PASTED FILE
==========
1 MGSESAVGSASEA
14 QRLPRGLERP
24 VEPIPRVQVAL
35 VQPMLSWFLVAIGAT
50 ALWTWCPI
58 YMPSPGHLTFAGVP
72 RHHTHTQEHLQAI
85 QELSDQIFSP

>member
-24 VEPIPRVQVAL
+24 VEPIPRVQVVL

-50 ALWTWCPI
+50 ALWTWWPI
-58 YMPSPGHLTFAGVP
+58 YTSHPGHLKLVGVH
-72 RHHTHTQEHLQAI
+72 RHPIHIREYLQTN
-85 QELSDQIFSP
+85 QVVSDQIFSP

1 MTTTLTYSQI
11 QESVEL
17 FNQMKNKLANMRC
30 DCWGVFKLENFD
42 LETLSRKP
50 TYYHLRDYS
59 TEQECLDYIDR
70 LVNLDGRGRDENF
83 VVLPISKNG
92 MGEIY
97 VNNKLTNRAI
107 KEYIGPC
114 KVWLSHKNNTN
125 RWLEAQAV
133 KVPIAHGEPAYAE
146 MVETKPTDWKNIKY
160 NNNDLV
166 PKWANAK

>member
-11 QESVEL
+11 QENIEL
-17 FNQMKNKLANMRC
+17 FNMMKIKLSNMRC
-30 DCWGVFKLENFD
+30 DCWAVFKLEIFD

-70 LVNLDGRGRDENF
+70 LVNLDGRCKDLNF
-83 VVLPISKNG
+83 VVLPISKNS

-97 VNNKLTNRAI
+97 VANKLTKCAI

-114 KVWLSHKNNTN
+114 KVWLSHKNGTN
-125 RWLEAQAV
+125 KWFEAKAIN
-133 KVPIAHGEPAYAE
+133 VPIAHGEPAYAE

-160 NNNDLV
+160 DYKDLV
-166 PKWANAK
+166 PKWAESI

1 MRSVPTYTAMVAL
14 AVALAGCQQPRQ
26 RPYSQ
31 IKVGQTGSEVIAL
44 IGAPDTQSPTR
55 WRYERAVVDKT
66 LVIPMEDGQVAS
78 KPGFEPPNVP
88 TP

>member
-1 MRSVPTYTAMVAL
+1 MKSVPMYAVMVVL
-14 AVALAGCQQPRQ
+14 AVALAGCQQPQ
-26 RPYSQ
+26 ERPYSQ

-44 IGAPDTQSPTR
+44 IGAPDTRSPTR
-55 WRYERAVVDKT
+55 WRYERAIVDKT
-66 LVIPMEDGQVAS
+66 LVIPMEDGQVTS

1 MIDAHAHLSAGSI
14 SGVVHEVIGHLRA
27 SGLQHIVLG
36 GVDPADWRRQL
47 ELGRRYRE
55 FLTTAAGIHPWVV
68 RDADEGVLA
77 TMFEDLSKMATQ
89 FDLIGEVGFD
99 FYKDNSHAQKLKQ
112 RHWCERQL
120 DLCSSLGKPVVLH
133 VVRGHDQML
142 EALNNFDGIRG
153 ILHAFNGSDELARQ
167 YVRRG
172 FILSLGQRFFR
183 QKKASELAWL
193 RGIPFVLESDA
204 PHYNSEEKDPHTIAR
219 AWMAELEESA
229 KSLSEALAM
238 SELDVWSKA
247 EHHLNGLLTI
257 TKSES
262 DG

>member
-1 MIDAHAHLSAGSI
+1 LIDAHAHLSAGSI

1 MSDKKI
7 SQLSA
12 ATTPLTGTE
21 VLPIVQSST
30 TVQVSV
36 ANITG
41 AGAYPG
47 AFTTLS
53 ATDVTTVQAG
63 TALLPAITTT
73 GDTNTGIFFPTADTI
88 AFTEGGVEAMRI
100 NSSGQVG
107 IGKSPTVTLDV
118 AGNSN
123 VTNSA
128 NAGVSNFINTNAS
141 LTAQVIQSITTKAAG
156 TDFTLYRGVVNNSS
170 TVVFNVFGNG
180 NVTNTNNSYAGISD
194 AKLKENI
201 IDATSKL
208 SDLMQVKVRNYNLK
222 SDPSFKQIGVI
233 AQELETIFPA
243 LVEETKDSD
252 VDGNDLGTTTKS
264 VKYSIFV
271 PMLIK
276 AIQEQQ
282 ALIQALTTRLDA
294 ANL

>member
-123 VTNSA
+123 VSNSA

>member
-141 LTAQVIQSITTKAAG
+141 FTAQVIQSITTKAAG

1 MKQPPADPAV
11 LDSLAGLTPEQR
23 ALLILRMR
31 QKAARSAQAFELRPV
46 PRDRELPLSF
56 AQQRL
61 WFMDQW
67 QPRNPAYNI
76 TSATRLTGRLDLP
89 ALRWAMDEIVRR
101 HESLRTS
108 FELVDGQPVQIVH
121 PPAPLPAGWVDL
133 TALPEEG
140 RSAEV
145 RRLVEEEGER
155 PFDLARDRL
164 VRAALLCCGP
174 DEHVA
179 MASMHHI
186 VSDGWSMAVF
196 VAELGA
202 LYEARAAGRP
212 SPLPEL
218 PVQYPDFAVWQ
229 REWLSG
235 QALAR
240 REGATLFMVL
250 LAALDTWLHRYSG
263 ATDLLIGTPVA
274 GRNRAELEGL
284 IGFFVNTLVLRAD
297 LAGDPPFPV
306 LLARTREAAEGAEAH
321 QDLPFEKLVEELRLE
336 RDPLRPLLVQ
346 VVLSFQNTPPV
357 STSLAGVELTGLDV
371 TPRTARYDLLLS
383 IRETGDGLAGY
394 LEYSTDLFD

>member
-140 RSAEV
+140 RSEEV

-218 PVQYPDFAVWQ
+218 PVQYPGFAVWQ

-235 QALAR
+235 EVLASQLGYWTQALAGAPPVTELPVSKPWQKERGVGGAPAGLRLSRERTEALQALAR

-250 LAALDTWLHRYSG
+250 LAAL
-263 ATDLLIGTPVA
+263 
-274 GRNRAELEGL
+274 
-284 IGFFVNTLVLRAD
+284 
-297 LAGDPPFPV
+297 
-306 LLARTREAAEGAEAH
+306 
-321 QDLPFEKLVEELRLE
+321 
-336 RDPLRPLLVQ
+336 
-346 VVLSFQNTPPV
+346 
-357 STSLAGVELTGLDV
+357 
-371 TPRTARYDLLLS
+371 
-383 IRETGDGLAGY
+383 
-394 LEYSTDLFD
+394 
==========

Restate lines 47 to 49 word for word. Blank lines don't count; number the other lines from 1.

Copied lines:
-83 VVLPISKNG
+83 VVLPISKNS

-97 VNNKLTNRAI